May 28: ‘Mild’ Omicron variant was highly lethal, study finds (Boston Globe)

William Hanage, associate professor of epidemiology, said that he was “not even slightly” surprised by the high number of deaths during Omicron. “I am relieved it wasn’t worse,” he said. “Omicron probably is somewhat less serious than Delta per infection, but once you have so many infections, that more than makes up for it.”

May 25: Which SARS-CoV-2 Variant Will Cause the Next Wave? An AI Tool Predicts (Gene Engineering News)

Pardis Sabeti, professor of immunology and infectious diseases, discussed a machine learning model that can predict which SARS-CoV-2 viral variants are likely to cause surges in COVID-19 cases and that can help identify vaccine targets. The model was developed by scientists at the Broad Institute of MIT and Harvard—where Sabeti is a member—and the University of Massachusetts Medical School.

May 24: Botswana: Dr Sikhulile Moyo Named to Time’s Annual Time100 List of the 100 Most Influential People in the World (All Africa)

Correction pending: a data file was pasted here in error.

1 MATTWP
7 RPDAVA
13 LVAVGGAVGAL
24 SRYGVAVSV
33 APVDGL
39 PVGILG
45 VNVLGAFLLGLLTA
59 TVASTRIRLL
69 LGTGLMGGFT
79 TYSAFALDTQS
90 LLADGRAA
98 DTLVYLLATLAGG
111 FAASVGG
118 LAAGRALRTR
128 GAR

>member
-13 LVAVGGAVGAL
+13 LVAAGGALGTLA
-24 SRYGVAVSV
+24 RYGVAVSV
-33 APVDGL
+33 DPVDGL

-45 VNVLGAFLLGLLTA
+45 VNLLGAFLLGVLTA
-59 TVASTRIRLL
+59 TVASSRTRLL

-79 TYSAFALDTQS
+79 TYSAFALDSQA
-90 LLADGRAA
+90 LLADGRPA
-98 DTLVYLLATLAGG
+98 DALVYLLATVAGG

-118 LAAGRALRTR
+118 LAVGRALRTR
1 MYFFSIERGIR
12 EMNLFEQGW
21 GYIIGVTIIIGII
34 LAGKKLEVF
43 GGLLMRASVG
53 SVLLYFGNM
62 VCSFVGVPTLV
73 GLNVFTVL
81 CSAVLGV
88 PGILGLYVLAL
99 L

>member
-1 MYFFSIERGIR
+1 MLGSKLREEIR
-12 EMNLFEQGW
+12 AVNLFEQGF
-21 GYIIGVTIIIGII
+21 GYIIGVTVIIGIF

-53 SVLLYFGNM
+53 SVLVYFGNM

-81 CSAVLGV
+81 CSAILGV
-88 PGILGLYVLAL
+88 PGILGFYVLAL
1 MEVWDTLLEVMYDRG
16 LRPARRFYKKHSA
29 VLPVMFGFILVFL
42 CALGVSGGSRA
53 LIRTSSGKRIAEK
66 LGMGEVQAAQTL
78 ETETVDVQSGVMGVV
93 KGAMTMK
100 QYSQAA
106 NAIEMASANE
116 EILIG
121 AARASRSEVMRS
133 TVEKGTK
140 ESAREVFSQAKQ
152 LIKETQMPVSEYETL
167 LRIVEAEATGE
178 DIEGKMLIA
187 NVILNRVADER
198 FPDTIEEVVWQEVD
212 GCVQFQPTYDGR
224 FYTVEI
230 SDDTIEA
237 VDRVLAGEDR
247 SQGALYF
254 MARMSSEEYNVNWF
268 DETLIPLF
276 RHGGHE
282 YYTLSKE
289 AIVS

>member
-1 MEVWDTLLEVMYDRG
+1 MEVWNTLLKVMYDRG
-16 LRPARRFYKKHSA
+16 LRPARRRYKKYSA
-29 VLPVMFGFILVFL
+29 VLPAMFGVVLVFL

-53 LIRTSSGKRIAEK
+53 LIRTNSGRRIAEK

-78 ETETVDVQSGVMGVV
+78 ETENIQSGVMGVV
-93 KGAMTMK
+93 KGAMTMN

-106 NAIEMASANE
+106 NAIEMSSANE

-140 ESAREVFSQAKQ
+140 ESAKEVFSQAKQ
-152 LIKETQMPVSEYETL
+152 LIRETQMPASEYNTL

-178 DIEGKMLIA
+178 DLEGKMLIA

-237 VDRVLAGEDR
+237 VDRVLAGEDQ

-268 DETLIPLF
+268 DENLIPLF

Article features Sikhulile Moyo, director of the Botswana-Harvard AIDS Institute Partnership (BHP) lab and a research associate in immunology and infectious diseases at Harvard Chan School, who helped alert the world about the existence of the Omicron variant of the coronavirus.

May 23: How Rapid Reinfection Has Changed the Covid Fight (The New Republic)

Marc Lipsitch, professor of epidemiology and director of the Center for Communicable Disease Dynamics at Harvard Chan School, and senior scientist at the CDC’s Center for Forecasting and Outbreak Analytics (CFA), quoted.

May 23: Carbon-Dioxide Monitors Can Help Track Covid Risk (Bloomberg)

Joseph Allen, associate professor of exposure assessment science and director of the Healthy Buildings program, quoted.

May 21: Don’t let latest COVID surge overshadow progress, says Hanage (Harvard Gazette)

William Hanage, associate professor of epidemiology, discussed the current COVID surge and the importance of continuing to mask and test to minimize disease spread, but pointed out that society is in “a far better place” than early in the pandemic.